- About Us
- Local Savings
- Green Editions
- Legal Notices
- Weekly Ads
Federal Way schools lose $3 million in funding
After almost a monthlong special session, the Washington state Legislature has agreed upon a budget. The result is seen as a best case scenario for Federal Way schools.
That isn't to say it's really good news: The district will lose $3 million in funding next year. However, some of the proposed budgets had the district losing much more - up to almost $12 million in the governor's proposed budget.
"No reductions in education is acceptable," school board member Suzanne Smith said. "That we will again have to do more with less does not please (me)."
The $3 million reduction comes with several eliminations of funding, including the 181st day, which is used for teacher training, and I-728 funding, which helps with class sizes, among other things.
Sally McLean, chief financial officer of Federal Way schools, pointed out that I-728 passed only a few years ago in every county in the state, yet the legislators have already nixed it.
Another measure affecting the school district: The levy capacity statewide has been lifted 4 percent, something the school board has spoken out against in the past.
"This means Bellevue (school district) gets $250 more per student than we will as a result of this change," McLean said. "That would mean $5.1 million additional funding for our students."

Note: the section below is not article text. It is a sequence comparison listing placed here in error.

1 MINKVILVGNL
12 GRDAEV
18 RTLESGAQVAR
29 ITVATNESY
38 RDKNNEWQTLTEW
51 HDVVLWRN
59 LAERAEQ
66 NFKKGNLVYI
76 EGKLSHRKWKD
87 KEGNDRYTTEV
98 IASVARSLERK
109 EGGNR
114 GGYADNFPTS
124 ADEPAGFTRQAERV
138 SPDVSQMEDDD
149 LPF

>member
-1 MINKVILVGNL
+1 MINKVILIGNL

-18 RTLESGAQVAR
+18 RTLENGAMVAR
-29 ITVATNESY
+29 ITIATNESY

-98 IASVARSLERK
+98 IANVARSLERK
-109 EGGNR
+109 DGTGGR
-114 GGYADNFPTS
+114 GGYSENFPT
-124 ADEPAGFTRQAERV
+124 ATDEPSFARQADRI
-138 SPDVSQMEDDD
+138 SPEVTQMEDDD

Director Smith said the budget reminded her of the poster in "Animal Farm" that kept changing until eventually it read "Some animals are more equal than others."
Another area seeing a reduction is fourth grade staffing ratios, which will be decreased by 12 percent.
"I am amazed grade four staffing was reduced," Smith said. "Grade four is the year we test in elementary schools."
The state testing determines which schools are in compliance with No Child Left Behind. When schools do not make the standard several years in a row, they can face stiff consequences, as seen with schools across the state and county. Schools are having to fire principals and teachers or change the school model entirely.
Now that the state funding has been determined, the district can get back on track with producing its own budget. Superintendent Tom Murphy will be presenting his last budget at the next school board meeting on April 27.
There are still some impacts to the school district's budget to come. Federal funding has yet to be determined and there are some mandatory increases involving utilities and fuel as well as bargained increases with the teacher's union. Also, two recent changes made by the school board, including the "opt out not in" philosophy for advanced academic classes and the Standards Based Education, will require some additional funding to get the programs going.
After the presentation by Murphy, there will be time for public comment on the budget at the May 11 and May 25 meetings, and a public hearing on June 8. The board is expected to adopt the budget on June 22.